Table of Contents
La Befana (translated to ‘the witch’) is a well-known witch in Italian folklore who flies around on her broomstick once a year on the eve of the great feast Epiphany. She swoops down chimneys to bring gifts to the children of Italy on her flying broomstick, similar to the modern figure Santa Claus. Although witches are generally regarded as evil characters, La Befana was much loved among children.
Who is Befana?
Every year on the 6th of January, twelve days after the modern date for Christmas, the citizens of Italy celebrate a religious festival known as Epiphany. On the eve of this celebration, children all over the country await the arrival of a kind witch known as Befana. It’s said that she, like Santa Claus, brings a selection of gifts for the children such as figs, nuts, candy, and small toys.
La Befana is often described as a tiny, old woman with a long nose and an arched chin who travels on either a flying broomstick or a donkey. In Italian tradition, she’s known as ‘The Christmas Witch’.
While she’s regarded as a friendly figure, Italian children are often warned by their parents to “stai buono se vuoi fare una bella befana” which translates to “be good if you want to have a bountiful epiphany.”
The Origin of Epiphany and La Befana
The Feast of the Epiphany is held in commemoration of the Three Magi or Wise Men who faithfully followed a bright star in the sky to visit Jesus on the night of his birth. Although the festival is linked to Christianity, it originated as a pre-Christian tradition that has morphed over the years to adapt to a Christian population.
Befana, or the Christmas Witch, may have been adopted from the Pagan agrarian traditions. Her arrival coincides with the winter solstice, the darkest day of the year and in many Pagan religions, this day represented the beginning of a new calendar year.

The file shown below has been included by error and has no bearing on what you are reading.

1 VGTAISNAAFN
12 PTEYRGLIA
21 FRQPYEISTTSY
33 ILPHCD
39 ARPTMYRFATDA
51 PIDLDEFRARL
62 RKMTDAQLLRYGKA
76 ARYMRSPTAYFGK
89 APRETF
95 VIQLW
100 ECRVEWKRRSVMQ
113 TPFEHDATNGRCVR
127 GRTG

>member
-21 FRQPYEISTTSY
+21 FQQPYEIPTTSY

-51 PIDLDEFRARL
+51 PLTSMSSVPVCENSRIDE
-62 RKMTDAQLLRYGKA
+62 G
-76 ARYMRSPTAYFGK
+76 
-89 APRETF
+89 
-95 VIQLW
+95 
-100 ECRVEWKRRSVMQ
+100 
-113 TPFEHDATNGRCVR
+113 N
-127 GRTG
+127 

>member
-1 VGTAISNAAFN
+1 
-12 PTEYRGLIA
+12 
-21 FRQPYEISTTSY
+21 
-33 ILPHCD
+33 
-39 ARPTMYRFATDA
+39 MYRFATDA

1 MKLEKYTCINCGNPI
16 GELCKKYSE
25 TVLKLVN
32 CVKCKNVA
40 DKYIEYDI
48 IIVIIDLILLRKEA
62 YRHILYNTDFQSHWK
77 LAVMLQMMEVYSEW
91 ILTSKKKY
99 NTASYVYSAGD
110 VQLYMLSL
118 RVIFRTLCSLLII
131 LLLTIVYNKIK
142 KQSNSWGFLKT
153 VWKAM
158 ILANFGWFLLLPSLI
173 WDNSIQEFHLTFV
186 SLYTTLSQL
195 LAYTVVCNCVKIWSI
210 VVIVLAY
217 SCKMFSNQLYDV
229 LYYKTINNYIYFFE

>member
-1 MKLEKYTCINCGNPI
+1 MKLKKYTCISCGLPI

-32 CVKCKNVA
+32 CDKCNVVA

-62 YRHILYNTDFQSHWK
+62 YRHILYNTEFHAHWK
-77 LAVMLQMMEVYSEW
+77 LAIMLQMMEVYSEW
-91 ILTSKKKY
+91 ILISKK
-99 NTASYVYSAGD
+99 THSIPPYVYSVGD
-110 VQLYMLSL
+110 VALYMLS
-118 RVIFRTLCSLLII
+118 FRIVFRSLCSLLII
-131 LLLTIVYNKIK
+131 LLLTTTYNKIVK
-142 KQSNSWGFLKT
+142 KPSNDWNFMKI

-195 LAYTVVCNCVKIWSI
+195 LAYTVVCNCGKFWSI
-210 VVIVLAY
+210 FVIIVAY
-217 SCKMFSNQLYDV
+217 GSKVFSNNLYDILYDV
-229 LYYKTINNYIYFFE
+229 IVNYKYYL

The name Befana may have originated from the Italian corruption of the Greek word, ἐπιφάνεια. It’s said that this word was possibly morphed and latinized into ‘Epifania’ or ‘Epiphaneia’, meaning ‘manifestation of the divinity’. Today, however, the word ‘befana’ is solely used when referring to a witch.
Befana is sometimes associated with the Sabine or Roman goddess Strenia, who was associated with the Roman festival of Janus. She’s known as the deity of new beginnings and gift-giving. Further evidence to support the connection resides in the fact that an Italian Christmas gift was once referred to as a ‘Strenna’. The Romans would give each other figs, dates, and honey as strenne (the plural of strenna) at the start of a new year, similar to the gifts given by Befana.
Befana and the Wise Men
There are several legends associated with the friendly, gift-giving witch Befana throughout Italian folklore. Two of the most well-known legends can be traced back to the time of the birth of Jesus Christ.
The first legend involves the Three Magi, or Wise Men, who journeyed to Bethlehem, to welcome Jesus to the world with gifts. On the way, they became lost and stopped at an old shack to ask for directions. As they approached the shack, they were met by Befana and they asked her how to get to the place where the Son of God lay. Befana did not know, but she sheltered them for the night. When the men asked her to accompany them, however, she politely declined, saying she had to stay behind and finish her household chores.
Later, once she was done with her housework, Befana tried to catch up with the wise men on her broomstick but failed to find them. She flew from house to house, leaving gifts for children, hoping that one of them would be the prophet the wise men spoke of. She left candy, toys, or fruit for the good children, and for the bad children, she left onions, garlic, or coal.
Befana and Jesus Christ
Another story involving Befana dates back to the reign of the Roman king Herod. According to the Bible, Herod was afraid that the young prophet Jesus would one day become the new king. He ordered for all the male babies in the country to be slain so that the threat to his crown would be eliminated. Befana’s infant son was also killed by the order of the king.